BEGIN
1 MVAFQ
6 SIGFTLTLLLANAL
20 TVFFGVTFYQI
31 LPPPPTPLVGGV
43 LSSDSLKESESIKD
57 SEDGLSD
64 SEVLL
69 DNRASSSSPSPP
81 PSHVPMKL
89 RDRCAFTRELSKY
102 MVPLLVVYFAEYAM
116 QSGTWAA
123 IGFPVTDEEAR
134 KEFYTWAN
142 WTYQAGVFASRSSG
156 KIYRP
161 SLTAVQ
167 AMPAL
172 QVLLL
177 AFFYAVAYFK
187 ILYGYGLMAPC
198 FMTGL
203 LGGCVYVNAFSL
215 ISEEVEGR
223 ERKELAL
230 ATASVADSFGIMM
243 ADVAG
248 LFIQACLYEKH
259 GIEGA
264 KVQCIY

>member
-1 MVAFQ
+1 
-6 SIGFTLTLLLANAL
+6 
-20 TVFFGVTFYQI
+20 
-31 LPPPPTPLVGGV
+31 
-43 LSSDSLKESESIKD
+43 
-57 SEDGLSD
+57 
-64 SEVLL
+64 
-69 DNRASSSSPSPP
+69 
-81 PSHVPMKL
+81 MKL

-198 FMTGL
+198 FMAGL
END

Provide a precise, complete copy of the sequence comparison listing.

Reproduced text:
1 MVAFQ
6 SIGFTLTLLLANAL
20 TVFFGVTFYQI
31 LPPPPTPLVGGV
43 LSSDSLKESESIKD
57 SEDGLSD
64 SEVLL
69 DNRASSSSPSPP
81 PSHVPMKL
89 RDRCAFTRELSKY
102 MVPLLVVYFAEYAM
116 QSGTWAA
123 IGFPVTDEEAR
134 KEFYTWAN
142 WTYQAGVFASRSSG
156 KIYRP
161 SLTAVQ
167 AMPAL
172 QVLLL
177 AFFYAVAYFK
187 ILYGYGLMAPC
198 FMTGL
203 LGGCVYVNAFSL
215 ISEEVEGR
223 ERKELAL
230 ATASVADSFGIMM
243 ADVAG
248 LFIQACLYEKH
259 GIEGA
264 KVQCIY

>member
-1 MVAFQ
+1 
-6 SIGFTLTLLLANAL
+6 
-20 TVFFGVTFYQI
+20 
-31 LPPPPTPLVGGV
+31 
-43 LSSDSLKESESIKD
+43 
-57 SEDGLSD
+57 
-64 SEVLL
+64 
-69 DNRASSSSPSPP
+69 
-81 PSHVPMKL
+81 MKL

-198 FMTGL
+198 FMAGL